Gotta love Groucho Marx
"Grouchy," they were, about some on the Council, including Councilman Michael LoPorto, D-At Large, who has a striking resemblance to Groucho Marx, being opposed to the sale of the Marshall Ray building.
On the table was selling the city-owned building to a developer with a proven track record willing to invest $10 million into the historic, falling down structure which could be huge for the city and huge for one its most impoverished neighborhoods. The Council did eventually approve the sale after not having enough votes at a committee meeting last month.
Kevin McCashion and Bill Hart were the lead guys behind it. They and their crew also visited Rep. Paul Tonko's town hall meeting about the president's health care plan wearing the same masks to say they were "Grouchy about Marxism" so it wasn't all about LoPorto.
He - LoPorto not Groucho - ended up abstaining, by the way. But at least he didn't vote no.
That said, a nod goes to Council President Clement Campana and Councilman Gary Galuski, D-District 6, for changing their votes and making it happen. And a nod to McCashion, Hart and the other Grouchy people for putting the pressure on and making it happen.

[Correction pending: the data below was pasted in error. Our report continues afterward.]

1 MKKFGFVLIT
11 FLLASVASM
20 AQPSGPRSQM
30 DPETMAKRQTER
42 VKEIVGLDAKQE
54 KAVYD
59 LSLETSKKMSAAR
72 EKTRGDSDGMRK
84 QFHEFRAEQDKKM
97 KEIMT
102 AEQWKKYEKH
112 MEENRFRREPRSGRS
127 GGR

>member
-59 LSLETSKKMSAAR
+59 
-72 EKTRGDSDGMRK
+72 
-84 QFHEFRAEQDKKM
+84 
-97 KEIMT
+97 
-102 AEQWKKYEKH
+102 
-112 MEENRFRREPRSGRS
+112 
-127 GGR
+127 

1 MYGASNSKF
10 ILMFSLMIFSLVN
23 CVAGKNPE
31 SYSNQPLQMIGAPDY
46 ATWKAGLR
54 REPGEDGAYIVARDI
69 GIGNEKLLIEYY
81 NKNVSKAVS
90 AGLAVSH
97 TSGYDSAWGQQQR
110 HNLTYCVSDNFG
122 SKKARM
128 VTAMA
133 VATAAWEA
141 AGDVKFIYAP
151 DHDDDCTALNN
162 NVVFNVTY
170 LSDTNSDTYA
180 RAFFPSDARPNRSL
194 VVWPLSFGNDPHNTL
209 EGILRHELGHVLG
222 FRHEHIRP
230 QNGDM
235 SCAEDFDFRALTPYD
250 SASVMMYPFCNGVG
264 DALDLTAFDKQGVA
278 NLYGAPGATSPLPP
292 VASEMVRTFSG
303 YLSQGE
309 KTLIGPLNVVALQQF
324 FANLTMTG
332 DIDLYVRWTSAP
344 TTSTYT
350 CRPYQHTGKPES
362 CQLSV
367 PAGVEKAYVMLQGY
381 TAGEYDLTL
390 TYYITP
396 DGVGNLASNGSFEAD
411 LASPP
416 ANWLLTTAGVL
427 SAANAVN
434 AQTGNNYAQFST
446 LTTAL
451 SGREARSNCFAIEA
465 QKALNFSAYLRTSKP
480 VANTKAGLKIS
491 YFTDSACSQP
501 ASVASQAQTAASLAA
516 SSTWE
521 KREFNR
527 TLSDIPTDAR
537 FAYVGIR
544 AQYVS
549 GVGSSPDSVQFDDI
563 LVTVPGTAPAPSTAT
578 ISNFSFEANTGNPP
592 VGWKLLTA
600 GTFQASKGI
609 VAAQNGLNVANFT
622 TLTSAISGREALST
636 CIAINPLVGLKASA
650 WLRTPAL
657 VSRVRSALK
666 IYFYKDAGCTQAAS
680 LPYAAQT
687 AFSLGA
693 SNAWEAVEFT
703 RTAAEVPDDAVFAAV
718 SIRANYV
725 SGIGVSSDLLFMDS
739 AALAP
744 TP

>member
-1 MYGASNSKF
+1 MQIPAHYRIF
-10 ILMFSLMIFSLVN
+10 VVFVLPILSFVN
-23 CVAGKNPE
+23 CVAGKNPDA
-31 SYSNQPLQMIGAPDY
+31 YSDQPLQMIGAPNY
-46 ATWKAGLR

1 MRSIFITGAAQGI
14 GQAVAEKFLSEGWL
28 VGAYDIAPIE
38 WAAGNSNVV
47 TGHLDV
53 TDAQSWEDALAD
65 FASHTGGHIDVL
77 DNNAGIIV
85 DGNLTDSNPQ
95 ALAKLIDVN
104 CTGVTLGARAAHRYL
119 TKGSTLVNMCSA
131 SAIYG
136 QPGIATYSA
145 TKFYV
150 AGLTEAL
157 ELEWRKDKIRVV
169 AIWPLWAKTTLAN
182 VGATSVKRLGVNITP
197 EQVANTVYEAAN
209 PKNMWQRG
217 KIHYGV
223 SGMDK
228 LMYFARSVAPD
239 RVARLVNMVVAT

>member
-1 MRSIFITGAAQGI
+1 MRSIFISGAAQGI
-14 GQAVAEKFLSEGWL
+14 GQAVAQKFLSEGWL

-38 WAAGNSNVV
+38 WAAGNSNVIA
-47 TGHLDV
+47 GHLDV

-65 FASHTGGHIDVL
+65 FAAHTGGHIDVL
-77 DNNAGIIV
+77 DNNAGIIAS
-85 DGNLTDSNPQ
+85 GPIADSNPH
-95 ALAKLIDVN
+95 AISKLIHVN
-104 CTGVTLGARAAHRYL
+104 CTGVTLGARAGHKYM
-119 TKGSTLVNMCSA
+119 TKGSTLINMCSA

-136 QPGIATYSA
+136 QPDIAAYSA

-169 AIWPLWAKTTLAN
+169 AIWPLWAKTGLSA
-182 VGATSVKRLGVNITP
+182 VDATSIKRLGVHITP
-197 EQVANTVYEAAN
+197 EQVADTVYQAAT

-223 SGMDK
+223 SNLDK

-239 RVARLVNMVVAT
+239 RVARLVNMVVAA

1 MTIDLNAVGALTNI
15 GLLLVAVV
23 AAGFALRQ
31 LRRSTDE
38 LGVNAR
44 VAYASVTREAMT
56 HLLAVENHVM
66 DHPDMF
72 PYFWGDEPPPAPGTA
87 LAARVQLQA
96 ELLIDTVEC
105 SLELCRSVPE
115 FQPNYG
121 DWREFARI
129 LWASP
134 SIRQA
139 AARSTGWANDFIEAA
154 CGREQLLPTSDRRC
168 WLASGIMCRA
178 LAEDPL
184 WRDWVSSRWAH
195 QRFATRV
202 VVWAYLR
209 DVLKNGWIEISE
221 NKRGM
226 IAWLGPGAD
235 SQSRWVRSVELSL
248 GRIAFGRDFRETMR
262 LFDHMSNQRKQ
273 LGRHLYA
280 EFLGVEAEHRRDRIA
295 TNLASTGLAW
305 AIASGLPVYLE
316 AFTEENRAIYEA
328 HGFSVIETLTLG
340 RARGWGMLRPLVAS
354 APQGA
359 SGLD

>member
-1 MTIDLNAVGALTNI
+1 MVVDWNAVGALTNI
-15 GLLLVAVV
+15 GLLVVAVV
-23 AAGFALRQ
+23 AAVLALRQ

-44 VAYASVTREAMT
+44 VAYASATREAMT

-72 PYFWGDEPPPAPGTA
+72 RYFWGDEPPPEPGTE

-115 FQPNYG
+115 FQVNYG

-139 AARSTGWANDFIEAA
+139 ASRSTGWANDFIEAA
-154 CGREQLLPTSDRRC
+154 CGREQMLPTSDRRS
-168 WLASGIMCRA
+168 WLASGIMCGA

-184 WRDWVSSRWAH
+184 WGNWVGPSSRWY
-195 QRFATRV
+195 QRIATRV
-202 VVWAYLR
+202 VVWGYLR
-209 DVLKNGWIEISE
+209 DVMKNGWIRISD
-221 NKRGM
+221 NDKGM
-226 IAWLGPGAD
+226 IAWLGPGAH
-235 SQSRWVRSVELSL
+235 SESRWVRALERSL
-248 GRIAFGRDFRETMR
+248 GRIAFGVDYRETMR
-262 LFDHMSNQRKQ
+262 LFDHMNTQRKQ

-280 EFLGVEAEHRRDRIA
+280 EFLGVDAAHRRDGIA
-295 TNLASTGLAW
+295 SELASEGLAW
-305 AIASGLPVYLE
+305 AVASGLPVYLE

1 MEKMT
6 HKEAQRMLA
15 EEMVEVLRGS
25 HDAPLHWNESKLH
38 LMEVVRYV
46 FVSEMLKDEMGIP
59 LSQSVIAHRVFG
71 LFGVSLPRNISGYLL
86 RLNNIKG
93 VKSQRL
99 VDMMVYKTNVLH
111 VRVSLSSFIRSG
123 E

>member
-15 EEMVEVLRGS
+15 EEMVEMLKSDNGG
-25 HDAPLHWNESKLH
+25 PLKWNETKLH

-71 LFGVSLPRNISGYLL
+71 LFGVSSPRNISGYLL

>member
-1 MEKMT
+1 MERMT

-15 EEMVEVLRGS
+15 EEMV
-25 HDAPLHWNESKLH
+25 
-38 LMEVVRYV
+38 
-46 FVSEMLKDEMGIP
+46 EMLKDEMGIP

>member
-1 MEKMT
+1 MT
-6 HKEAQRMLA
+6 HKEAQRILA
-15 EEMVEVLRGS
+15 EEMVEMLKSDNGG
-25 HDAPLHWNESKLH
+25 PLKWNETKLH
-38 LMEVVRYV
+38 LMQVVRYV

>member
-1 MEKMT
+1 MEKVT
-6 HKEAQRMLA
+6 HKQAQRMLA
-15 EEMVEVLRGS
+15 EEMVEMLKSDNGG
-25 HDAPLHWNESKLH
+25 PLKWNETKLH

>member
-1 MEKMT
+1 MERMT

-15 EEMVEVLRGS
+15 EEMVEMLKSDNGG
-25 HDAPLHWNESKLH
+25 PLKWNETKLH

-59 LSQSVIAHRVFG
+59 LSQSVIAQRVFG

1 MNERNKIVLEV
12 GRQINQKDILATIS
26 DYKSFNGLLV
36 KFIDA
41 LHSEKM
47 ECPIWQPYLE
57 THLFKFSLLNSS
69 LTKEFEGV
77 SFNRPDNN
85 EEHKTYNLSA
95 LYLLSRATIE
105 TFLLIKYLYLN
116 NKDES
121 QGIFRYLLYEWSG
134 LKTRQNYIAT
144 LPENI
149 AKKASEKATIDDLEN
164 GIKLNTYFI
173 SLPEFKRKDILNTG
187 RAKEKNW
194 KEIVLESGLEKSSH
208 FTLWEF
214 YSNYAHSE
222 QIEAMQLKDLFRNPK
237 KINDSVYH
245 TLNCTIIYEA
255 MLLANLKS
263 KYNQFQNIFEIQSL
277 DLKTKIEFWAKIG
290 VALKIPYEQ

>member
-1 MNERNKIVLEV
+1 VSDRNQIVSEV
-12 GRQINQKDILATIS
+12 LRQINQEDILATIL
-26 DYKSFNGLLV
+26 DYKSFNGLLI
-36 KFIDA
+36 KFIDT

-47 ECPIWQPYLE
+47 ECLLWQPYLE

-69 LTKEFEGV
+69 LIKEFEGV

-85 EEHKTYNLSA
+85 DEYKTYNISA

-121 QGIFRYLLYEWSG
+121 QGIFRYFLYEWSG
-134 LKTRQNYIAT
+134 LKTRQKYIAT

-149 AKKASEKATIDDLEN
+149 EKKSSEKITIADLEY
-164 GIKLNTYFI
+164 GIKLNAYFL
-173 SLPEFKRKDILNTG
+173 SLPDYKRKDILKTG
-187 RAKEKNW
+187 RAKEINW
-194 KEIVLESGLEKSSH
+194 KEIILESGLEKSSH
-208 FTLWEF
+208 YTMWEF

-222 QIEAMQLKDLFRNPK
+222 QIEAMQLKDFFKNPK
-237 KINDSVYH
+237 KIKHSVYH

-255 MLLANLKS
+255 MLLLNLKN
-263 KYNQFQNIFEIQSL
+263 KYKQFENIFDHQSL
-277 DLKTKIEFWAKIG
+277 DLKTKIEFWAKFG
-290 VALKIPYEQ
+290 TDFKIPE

It really is a win-win-potential win. The winners are the city, the North Central neighborhood and potentially, if somehow the building is deeded back to it's former owner Michael Kitner because he will get one back that isn't falling down. I really don't see that happening but he potentially wins too.
LoPorto does make a good point. Kitner owes the city more than $100,000 in back taxes and he wants Kaufman to pay it off before he gets the building. In a perfect world that would happen. The world ain't perfect and this is the best deal on the table. The city is out some money but the impact this project could have is bigger than that.
In a way you have to give LoPorto credit for holding his own and staying on the Council he was elected to, even if he may not live in the city, given his other problems.